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date: 19 November 2019

Phin pia [pin pia]locked

  • Andrew C. McGraw
  •  and Andrew Shahriari


[pin pia]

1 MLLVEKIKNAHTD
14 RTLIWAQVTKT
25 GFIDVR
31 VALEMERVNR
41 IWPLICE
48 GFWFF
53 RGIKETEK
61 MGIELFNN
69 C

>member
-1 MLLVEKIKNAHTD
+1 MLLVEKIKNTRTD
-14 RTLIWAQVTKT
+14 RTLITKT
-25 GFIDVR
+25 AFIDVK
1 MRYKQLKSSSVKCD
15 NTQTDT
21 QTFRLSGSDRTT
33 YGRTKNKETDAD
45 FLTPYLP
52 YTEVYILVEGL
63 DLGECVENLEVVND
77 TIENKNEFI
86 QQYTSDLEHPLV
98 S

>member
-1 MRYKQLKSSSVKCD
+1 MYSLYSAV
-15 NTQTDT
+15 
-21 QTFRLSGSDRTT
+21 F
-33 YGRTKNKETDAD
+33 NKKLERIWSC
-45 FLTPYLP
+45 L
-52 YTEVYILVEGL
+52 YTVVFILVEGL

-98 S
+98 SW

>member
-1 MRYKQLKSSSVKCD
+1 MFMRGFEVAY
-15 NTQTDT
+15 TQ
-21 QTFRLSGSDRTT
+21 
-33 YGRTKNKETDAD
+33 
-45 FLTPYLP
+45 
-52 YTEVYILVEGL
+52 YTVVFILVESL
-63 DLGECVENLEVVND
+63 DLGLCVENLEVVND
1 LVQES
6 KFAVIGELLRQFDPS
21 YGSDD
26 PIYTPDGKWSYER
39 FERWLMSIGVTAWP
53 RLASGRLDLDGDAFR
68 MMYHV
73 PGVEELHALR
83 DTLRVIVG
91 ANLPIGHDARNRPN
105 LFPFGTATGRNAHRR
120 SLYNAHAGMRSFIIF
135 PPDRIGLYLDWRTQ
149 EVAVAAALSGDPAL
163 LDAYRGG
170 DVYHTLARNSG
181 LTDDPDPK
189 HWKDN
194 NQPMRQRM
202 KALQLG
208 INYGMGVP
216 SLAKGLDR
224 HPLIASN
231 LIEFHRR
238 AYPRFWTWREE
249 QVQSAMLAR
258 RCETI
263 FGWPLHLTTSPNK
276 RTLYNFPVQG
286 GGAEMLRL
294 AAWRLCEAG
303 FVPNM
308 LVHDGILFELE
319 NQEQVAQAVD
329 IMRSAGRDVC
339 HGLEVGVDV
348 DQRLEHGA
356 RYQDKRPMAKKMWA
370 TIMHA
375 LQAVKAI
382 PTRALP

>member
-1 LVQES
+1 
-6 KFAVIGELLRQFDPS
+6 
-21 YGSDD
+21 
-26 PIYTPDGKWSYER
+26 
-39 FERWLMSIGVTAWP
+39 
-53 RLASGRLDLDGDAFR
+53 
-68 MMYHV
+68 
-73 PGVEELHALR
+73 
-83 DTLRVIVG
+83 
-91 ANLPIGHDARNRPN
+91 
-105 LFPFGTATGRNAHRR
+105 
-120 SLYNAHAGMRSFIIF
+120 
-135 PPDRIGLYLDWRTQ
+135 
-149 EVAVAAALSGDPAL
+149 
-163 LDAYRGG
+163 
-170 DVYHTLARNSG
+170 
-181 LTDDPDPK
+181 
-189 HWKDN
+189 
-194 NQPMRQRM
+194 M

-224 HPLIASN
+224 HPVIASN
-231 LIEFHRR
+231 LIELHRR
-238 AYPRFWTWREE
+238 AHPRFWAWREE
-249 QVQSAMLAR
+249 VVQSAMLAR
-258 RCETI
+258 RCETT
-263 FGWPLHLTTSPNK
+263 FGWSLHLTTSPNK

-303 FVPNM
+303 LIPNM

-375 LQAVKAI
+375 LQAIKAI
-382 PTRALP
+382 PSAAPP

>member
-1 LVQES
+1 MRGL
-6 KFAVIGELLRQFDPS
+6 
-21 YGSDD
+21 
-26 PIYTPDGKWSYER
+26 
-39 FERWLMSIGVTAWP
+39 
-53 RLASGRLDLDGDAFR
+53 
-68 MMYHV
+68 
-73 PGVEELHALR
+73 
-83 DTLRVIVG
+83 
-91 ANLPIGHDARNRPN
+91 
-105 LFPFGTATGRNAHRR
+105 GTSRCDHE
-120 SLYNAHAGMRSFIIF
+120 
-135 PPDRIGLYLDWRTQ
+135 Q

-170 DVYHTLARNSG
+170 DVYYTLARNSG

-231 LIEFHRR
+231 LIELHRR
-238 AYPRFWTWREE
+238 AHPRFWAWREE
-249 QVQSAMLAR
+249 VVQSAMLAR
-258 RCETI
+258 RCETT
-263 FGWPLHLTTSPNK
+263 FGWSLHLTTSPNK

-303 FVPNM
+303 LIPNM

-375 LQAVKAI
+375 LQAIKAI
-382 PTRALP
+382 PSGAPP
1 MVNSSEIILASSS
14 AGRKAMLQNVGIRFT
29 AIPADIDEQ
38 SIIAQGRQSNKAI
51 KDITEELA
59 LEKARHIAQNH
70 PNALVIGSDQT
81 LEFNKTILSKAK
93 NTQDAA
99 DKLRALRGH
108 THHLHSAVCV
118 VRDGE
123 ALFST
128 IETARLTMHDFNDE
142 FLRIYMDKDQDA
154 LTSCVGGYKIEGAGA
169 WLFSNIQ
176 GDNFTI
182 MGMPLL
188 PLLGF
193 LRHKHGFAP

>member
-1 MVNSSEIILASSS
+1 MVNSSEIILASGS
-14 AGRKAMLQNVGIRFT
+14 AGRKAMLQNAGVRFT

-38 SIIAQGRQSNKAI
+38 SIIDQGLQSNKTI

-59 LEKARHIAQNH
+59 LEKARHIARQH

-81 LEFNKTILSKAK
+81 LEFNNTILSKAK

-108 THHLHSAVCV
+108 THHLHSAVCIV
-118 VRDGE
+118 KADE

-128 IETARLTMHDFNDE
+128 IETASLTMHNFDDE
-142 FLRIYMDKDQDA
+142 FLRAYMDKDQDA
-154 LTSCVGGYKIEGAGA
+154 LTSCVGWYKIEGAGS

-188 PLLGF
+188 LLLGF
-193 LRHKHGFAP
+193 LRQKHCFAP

Plucked fretless stick zither of Thailand. It consists of a shaft of hardwood, a half coconut shell resonator, a wood connector rod, a bronze end piece, and typically two to seven metal strings. The shaft is about 1 metre long and 2.5 cm in diameter, tapering towards the lower end where the cast bronze end piece (hua pia, often in the shape of an elephant’s head) is affixed. The resonator is about 18 cm in diameter and is placed about 15 cm from the top of the shaft. Wooden tuning pegs pass completely through the shaft at the top. The strings are affixed at the lower extremity to the end piece and stopped at the top by a length of nylon, cotton, or silk twine, which holds the strings against the shaft. The twine wraps around the shaft and passes through a connector rod (approximately 3 cm long) to affix the resonator below the shaft. The instrument does not have a bridge or nut, though some players place a thin piece of rattan underneath the strings just below the top-end twine to raise them slightly above the shaft. Nowadays musicians use guitar or violin strings, sometimes using heavier-gauge brass ...

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